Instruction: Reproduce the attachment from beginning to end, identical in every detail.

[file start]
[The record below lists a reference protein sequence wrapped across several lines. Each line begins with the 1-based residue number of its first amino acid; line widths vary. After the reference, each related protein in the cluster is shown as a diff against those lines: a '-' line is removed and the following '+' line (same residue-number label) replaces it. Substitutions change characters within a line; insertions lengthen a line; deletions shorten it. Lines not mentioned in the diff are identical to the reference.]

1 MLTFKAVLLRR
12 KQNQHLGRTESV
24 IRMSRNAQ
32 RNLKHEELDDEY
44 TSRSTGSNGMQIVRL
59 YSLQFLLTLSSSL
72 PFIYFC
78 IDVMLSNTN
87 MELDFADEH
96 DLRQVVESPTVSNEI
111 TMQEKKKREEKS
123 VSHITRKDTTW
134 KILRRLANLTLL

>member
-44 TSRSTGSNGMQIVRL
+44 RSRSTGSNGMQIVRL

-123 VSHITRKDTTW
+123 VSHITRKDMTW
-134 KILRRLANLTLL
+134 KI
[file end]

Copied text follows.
[The record below lists a reference protein sequence wrapped across several lines. Each line begins with the 1-based residue number of its first amino acid; line widths vary. After the reference, each related protein in the cluster is shown as a diff against those lines: a '-' line is removed and the following '+' line (same residue-number label) replaces it. Substitutions change characters within a line; insertions lengthen a line; deletions shorten it. Lines not mentioned in the diff are identical to the reference.]

1 MLTFKAVLLRR
12 KQNQHLGRTESV
24 IRMSRNAQ
32 RNLKHEELDDEY
44 TSRSTGSNGMQIVRL
59 YSLQFLLTLSSSL
72 PFIYFC
78 IDVMLSNTN
87 MELDFADEH
96 DLRQVVESPTVSNEI
111 TMQEKKKREEKS
123 VSHITRKDTTW
134 KILRRLANLTLL

>member
-44 TSRSTGSNGMQIVRL
+44 RSRSTGSNGMQIVRL

-123 VSHITRKDTTW
+123 VSHITRKDMTW
-134 KILRRLANLTLL
+134 KI